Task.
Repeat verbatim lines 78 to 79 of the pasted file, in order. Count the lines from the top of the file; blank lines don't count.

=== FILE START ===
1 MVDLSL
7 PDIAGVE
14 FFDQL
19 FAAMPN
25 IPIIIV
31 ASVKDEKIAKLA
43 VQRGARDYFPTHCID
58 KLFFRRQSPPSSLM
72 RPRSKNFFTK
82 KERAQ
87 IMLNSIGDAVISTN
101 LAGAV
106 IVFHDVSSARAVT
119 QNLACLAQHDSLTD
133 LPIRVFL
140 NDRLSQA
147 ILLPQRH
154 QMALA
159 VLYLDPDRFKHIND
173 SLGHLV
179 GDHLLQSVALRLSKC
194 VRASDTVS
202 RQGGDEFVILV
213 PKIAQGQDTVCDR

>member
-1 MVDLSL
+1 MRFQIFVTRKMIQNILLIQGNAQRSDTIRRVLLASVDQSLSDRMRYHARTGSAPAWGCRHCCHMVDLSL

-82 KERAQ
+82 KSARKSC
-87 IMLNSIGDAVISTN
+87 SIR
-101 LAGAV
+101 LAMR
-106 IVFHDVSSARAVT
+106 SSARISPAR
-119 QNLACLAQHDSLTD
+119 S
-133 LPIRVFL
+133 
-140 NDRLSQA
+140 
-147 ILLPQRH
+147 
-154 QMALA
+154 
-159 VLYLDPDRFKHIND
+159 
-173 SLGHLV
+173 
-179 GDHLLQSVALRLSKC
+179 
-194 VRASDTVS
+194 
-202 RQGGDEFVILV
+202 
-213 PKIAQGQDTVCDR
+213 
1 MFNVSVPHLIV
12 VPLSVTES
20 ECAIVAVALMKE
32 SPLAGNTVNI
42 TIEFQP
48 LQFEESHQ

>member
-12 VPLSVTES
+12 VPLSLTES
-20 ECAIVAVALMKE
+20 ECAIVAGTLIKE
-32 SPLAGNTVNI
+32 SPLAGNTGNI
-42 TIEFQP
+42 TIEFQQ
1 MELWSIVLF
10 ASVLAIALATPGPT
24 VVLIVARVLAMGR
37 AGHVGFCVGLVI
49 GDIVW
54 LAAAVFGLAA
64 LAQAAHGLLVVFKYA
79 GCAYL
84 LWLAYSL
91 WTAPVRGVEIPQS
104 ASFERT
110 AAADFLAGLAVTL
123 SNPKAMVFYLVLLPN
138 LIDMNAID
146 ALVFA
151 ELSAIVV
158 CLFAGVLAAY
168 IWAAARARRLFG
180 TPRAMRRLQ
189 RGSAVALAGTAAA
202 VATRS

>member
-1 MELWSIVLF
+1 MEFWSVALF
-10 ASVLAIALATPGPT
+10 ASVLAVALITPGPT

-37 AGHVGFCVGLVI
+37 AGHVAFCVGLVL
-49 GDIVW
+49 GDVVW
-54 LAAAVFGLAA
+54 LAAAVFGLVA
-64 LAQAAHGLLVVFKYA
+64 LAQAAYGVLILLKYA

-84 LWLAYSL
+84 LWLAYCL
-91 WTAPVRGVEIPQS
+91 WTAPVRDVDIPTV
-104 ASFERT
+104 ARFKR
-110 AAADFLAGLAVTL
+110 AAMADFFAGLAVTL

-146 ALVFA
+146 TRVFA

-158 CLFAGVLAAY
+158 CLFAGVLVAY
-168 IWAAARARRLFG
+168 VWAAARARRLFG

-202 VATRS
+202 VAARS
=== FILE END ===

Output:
54 LAAAVFGLAA
64 LAQAAHGLLVVFKYA